It may not be one of the most tangible facts about the moon but it’s certainly true that it is an endless source of fascination for us. Many travelers dream of shooting off into outer space to visit The Moon and indeed, every year there is a news story about the idea of tourist trips. The question of life out there also intrigues us, but just what are some of the facts about the moon?
The most obvious facts about the moon to start with is to understand what it actually is. The moon is not a planet. It is a moon because it orbits the Earth and therefore is a satellite, not a planet. In order to be a planet, it would have to orbit the sun.
The moon is about one-fourth the size of the Earth, which, as moons go, is pretty large. It is the 5th largest moon in our solar system. The circumference of the moon is 6,786 miles (10,921 kms), compared to Earth’s 24,902 miles (40,075 kms). In terms of surface area, 14.6 million square miles (37.9 million sq kms), it’s about the same size as Russia, Canada and the USA combined.
Well it certainly isn’t green cheese! Despite the hugely popular myth, one of the undeniable facts about the moon is that cheese does not, in any way, make up the composition of the moon. Basically, the moon is made of rock – much like Earth. It also has the same kind of structure as the Earth in that it has a core, mantle and crust. The surface layer of soil is made up of 42% oxygen, 21% silicon, 13% iron, 8% calcium, 7% aluminum, 6% magnesium and 3% other elements.
This is actually one of the facts about the moon that is subject to debate. On Earth we measure the height of mountains as the distance up from sea level. As there is no water on the moon, the same methods cannot be applied. Whatever method is used, most scientists concur that the highest mountains are above 5,000 meters (16,000 feet). Generally, Mons Huygens is considered the highest mountain on the moon.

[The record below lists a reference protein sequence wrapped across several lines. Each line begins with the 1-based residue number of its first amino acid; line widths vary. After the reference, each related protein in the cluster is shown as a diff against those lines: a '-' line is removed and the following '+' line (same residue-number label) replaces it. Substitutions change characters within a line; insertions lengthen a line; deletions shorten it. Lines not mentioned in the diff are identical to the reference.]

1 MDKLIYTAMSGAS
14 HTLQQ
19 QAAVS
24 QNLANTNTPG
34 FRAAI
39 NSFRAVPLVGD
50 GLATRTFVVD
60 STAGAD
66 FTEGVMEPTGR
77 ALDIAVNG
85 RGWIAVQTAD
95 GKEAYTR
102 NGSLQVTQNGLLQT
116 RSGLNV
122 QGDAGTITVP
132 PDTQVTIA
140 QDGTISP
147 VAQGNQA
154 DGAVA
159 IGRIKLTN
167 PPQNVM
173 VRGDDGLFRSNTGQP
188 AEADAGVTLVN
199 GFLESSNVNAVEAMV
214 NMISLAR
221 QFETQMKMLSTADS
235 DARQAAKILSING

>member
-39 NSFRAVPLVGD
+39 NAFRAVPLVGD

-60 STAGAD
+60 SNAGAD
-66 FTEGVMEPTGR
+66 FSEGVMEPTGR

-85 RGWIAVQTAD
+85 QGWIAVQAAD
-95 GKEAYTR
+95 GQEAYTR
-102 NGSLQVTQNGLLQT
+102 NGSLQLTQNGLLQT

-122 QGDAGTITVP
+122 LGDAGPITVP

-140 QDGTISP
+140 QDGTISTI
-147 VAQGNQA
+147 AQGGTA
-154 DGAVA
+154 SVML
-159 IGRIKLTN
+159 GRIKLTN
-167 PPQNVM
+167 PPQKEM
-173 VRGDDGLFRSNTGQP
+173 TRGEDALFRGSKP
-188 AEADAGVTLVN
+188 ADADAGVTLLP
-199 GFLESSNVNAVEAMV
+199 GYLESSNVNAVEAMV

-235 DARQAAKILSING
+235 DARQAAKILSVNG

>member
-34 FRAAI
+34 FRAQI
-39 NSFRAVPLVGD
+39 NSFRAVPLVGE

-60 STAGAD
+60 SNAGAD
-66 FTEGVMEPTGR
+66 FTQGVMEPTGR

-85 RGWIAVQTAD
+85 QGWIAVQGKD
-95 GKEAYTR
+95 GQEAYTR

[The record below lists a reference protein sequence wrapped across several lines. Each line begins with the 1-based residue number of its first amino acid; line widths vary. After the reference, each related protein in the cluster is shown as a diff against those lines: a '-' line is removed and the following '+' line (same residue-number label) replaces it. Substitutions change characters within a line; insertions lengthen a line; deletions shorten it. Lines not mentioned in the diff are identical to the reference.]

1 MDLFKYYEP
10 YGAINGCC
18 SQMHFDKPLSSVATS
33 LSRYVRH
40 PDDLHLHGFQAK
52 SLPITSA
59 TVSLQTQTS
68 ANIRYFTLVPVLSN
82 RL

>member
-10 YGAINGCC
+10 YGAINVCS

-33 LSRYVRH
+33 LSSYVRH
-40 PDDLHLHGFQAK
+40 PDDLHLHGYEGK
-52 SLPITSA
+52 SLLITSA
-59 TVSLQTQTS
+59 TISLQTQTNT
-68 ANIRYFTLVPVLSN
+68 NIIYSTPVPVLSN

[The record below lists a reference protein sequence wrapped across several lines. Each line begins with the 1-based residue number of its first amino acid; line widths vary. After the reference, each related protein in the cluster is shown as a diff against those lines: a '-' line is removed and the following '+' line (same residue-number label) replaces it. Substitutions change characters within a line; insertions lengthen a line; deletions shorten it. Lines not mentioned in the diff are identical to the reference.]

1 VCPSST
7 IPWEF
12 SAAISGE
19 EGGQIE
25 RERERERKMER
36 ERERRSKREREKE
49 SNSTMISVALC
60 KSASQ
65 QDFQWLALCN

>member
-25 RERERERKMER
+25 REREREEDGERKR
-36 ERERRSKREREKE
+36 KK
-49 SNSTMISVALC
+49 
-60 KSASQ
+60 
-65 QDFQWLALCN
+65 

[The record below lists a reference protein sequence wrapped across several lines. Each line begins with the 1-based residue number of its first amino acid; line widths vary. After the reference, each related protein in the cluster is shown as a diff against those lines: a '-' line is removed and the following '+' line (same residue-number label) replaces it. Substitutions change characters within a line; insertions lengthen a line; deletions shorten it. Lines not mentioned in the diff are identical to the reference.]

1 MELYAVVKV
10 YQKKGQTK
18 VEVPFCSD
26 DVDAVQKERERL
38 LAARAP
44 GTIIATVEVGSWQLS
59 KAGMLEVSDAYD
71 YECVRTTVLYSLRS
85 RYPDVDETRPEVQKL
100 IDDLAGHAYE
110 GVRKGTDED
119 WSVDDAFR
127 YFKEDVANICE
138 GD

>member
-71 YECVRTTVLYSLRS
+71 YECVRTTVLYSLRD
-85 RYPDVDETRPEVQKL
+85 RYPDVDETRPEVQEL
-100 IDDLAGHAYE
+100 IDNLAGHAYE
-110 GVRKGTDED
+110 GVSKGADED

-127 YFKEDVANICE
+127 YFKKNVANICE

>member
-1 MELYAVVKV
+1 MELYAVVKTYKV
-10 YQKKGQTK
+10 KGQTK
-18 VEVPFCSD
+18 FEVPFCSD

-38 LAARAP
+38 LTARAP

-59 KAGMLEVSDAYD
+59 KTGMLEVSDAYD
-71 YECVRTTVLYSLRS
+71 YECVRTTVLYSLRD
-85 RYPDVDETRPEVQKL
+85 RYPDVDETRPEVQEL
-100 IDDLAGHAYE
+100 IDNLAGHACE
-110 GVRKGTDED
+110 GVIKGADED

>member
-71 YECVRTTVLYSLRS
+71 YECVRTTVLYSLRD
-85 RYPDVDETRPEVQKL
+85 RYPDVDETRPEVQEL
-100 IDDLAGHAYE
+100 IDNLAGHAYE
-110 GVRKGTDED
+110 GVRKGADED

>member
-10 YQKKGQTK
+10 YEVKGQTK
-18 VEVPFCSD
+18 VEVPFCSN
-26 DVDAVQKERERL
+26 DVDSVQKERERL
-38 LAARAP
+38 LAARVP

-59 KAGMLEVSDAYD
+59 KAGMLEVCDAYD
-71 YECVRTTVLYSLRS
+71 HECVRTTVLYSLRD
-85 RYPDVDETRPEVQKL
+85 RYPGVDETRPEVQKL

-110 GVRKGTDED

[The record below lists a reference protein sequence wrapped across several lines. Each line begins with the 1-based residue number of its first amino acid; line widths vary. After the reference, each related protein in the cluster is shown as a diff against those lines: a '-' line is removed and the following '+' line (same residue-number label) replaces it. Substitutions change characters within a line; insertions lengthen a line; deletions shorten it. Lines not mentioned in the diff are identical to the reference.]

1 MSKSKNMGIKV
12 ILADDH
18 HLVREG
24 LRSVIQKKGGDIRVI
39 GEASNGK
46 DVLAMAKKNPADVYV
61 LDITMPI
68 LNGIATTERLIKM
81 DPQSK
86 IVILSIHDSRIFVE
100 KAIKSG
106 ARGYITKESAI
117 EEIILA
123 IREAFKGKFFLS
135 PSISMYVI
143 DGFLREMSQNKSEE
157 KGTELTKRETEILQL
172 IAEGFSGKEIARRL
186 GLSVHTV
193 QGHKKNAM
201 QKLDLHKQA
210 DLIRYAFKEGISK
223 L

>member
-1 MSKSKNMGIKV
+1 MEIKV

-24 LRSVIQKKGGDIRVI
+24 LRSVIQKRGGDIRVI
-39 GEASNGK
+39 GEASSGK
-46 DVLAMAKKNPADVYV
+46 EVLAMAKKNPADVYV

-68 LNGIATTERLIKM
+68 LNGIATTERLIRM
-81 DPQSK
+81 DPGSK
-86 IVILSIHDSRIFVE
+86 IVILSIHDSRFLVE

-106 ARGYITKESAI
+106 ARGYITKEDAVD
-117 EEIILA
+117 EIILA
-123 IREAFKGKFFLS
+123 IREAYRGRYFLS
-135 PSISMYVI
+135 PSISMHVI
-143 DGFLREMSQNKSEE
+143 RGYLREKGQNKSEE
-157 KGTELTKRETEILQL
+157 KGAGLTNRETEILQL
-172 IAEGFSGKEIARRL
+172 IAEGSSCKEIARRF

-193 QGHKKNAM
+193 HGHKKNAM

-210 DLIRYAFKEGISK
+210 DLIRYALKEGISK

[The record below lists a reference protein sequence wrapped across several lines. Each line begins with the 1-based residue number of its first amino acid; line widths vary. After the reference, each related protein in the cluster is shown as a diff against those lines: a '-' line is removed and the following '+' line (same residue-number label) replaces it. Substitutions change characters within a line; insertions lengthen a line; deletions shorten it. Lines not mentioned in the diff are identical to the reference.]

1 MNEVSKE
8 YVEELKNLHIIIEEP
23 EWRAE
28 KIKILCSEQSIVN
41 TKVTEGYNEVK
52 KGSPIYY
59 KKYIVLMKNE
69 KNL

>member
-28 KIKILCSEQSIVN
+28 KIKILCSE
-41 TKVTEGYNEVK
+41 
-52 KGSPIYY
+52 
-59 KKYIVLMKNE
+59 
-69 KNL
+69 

From Earth, only about 59% of the moon is visible to us. Surely, though, because the Earth rotates on an axis, theoretically so does the moon, and therefore, we should be able to see the whole moon. The moon used to spin at a much faster rate than it does now, but millions of years ago and over many millennia, the gravitational influence of the Earth slowed its rotation down to the ~29.5 days we know now. So, while we refer to the dark side of the moon, there is actually no part of the moon that never receives daylight. As it is always rotating, it has day and night just like the Earth. The only time the far side of the moon is devoid of sunlight is during a Full Moon, which occurs when the sun is facing the moon with the Earth in between.
But! They are not seas of water. Despite man’s search for water on the moon, none has yet been found. The seas are actually massive lava plains created by the impact of huge meteors. They were named ‘seas’ (mare in Latin) by early astronomers as that is what they appeared to be through their rudimentary telescopes. These basalt plains cover about 16% of the moon’s surface, and interestingly, most of them are on the side of the moon visible from Earth. Oceanus Procellarum is the largest sea on the moon, covering 1.54 million square miles (4 million square kilometers).
Wrong! This is another fact about the moon that is misunderstood. There is indeed gravity on the moon; it’s just that it is about 17% of the gravitational force of the Earth. How does this translate? If you weigh 100lbs (45 kg) on Earth, you would weigh just 17lbs (7.6 kg) on the moon. It also means, if you can jump 10 foot on earth, you’d reach a height of 60 feet with a jump on the moon.
So, there you have it. Some facts about the moon – the brightest celestial body seen from Earth other than the sun (and that’s because of its close distance). Do you think we’ll ever live on the moon? Would you pay millions of dollars for a tourist trip to the moon?
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